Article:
It’s Time for Thymus with Thyme

Sweetbreads are not sweet, and they are not bread, either. The French term translates to “veal rice,” but they do not bear even the vaguest resemblance to rice. The Italians call them “Animelle.” Sweetbreads are not even sweetbreads a lot of the time. The thymus gland exists only in young calves, and disappears as they mature.

Pancreas is frequently sold and served as sweetbreads, and it’s pretty hard to tell the difference. And, cringeworthy though it may be, prostate gland is also marketed as sweetbreads. Keep in mind, it is harvested from neutered cattle, so it’s at least reminiscent of actual sweetbreads.

I imagine prostate gland from a bull, a MATURE bull, would be pretty strong. Sweetbreads are glandular. Even the mildest thymus version does emit a vague “hormonal” aroma, like liver and kidneys, but not quite that strong. Maybe somebody decided it just wouldn’t be marketable to describe them accurately. Liver is liver, and kidneys are kidneys, and people don’t let the name stop them from eating them, even if that market is limited. The traditional preparations of sweetbreads typically take steps to remove the natural characteristics of the cut, by soaking and rinsing repeatedly.

The Wisdom of the Ancients.

The method I was taught to cook sweetbreads is the same as I see in old cook books that discuss it. Larousse Gastronomique is this well known, biblical encyclopedia of French cooking, highly regarded in the pre-digital age. It’s one of those cook books that has numerous recipes for particular items, like sweetbreads, but they’re not necessarily listed together in sequence. It’s a great book to curl up with and just turn to a random page and read, but more difficult to actually use as a reference. Even so, all the recipes say to cold soak the sweetbreads to remove all those mysterious “impurities,” and then put the sweetbreads in a pot with COLD water. Bring it to a boil, and cook until desired tenderness is achieved.

Duration to tenderness varies according to which version of sweetbreads you are cooking, and the actual thymus gets tender pretty quick. Some variants have to boil for 2 or 3 hours to achieve the right texture.  As the pot simmers, the water gets cloudier and cloudier, as we will see. By the time they’re done, you can’t really see the sweetbreads unless they are floating on the top. But this fluid is not stock. Honestly, I don’t know what’s in there, but the flavor is not very appealing. Not horrible, but not inviting either. It gets discarded, and that’s that.

It’s Not as Weird as Haggis.

Sweetbreads will never be a big seller. My understanding is that “in the old days,” butchers just gave them away because there wasn’t enough to amount to anything of value. By modern standards, that makes sweetbreads all that much more precious. $35/lb. is a lot to pay for ANYTHING, much less a gland. On the other hand, a pound will make about four meals, so it’s great for people who like Limburger cheese and other weird stuff. Why?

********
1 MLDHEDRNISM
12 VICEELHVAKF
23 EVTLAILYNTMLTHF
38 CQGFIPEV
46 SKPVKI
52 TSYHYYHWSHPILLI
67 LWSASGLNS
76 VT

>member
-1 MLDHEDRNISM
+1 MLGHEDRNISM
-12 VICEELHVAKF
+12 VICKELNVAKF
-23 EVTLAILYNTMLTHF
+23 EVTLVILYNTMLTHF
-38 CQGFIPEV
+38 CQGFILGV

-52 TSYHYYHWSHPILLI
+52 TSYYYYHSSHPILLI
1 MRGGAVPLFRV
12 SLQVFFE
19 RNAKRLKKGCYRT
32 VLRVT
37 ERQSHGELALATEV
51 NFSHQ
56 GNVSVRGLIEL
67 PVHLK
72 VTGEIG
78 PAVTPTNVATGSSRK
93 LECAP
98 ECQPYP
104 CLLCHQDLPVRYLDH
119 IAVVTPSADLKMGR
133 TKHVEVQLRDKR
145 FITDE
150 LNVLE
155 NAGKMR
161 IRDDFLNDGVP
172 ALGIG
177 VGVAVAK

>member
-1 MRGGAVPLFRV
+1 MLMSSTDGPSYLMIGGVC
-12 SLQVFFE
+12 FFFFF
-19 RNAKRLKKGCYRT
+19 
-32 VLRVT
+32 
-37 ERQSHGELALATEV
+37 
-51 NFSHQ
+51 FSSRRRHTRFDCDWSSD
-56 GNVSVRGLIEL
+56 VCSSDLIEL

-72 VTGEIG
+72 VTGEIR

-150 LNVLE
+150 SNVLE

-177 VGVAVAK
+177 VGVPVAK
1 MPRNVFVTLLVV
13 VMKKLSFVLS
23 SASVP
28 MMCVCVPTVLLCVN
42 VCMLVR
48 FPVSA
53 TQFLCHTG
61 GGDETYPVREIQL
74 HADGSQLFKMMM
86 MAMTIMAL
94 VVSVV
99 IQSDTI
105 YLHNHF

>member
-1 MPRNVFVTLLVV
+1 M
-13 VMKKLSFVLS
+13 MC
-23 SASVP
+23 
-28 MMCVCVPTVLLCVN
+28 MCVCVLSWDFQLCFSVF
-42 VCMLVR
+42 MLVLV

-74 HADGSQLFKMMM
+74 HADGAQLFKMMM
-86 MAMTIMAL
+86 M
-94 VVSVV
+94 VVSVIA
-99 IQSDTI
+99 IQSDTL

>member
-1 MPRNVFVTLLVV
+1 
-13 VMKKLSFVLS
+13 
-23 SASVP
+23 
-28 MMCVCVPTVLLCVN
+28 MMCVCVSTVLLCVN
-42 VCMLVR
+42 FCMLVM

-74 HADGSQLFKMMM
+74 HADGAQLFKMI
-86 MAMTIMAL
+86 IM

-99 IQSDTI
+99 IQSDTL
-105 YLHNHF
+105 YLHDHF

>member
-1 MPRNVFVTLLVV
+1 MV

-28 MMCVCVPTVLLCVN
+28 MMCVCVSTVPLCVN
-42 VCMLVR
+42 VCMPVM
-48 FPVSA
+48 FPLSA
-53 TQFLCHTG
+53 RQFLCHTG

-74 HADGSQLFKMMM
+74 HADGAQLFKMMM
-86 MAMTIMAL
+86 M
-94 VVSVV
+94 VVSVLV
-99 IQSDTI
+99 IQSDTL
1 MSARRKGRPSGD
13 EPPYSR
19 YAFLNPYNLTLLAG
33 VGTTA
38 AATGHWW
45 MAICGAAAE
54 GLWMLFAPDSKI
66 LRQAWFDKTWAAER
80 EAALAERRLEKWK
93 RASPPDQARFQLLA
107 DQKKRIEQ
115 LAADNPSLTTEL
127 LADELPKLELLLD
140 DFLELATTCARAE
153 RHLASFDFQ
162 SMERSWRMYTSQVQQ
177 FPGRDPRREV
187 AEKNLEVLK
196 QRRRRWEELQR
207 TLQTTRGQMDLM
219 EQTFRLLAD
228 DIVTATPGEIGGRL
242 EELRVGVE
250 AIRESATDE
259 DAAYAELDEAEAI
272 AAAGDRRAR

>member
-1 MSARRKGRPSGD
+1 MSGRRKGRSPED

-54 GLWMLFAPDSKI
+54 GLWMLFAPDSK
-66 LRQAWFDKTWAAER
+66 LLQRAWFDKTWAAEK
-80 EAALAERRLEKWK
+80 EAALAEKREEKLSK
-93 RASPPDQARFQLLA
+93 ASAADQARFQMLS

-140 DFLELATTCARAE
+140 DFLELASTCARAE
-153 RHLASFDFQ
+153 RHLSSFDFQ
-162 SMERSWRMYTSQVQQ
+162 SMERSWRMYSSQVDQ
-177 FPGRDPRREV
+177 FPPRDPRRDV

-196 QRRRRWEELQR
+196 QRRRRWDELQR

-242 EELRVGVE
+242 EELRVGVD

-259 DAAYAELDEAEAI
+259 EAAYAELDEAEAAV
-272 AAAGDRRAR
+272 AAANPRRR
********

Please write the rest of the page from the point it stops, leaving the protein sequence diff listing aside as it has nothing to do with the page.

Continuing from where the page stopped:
Because you won’t have to worry that somebody will steal your sweetbreads out of the fridge in the lunchroom at work. To most people, they don’t even look like food. Don’t forget that they are in your fridge, either. They have a short shelf life, and take on a distinctly unpleasant odor once autolysis rears its ugly head.


  • Sweetbreads, about 1 lb.
  • Fresh Thyme, as much as you can stand to pick.
  • S+P
  • Flour, to dredge.
  • Egg white, one.
  • Navel Orange, one.
  • Chopped parsley, who measures?
  • EVOO, to drizzle over the orange.
  • Root Beer, 3 oz./90ml
  • Savory Cranberry Paste, see recipe, 2 oz./60ml.
  • Demi-glace. 2 oz./60ml.
  • Butter, 2 oz./60g.

It’s Time for Thymus with Thyme

  • Remove sweetbreads from packaging and soak in cold water for thirty minutes.

  • Drain well.

  • Put sweetbreads in Ziploc gallon bag with .5 gallons COLD water.

  • Close the bag, or leave it open, held upright.

  • At first, the sweetbreads will appear pink.

  • As the water gets to 165F, they will start to tighten and lose the pink tinge.

  • By the time they get to 183F, there are becoming gray, and the water becomes cloudy.

  • After a few minutes @183F, they will be pale gray, and the water will very cloudy.

  • Eventually, the water will get so cloudy that you really can’t see the sweetbreads.
  • This broth will have a bland, mild, hormonal sort of smell, not suitable for use as stock.

  • Thoroughly shock the sweetbreads down to 70F using cold or ice water.

  • Gently dry them off, and remove any large pieces of membraneous tissue.

  • At this time, I put them in a vacuum bag and removed the excess air (optional).

  • Put the vacuumed bag into a glass pie pan or other suitable flat container.

  • Add a weight to the top.
  • This will flatten the sweet breads somewhat, and remove whatever moisture remains.
  • Once they are cold, you will see they become quite firm again.
  • Drain and discard excess water.

And Then…

  • Always chop parsley first.
  • Well, not always, but usually.
  • Parsley likes a dry board.

  • Chop Thyme
  • I know, chopping herbs is what they make you do in Culinary Prison.

  • Split the sweetbreads so they are cutlet thickness.
  • Dredge in flour.
  • Coat or paint with egg white.
  • Sprinkle or otherwise attach the thyme to the surface of the sweetbreads.

  • So that you get this.

  • I made a little video to demo this step, click  on this LINK.

  • Peel and slice the orange, and fan it out.

  • Season generously with S+P, a little dried green stuff of your choosing.
  • Drizzle with EVOO.

  • Arrange the sweetbreads on top.
  • Click the LINK to see me and Chloe making the sauce.

  • Pour some of the sauce over the sweetbreads, save the rest.

  • If you’re left handed, you can do it like this.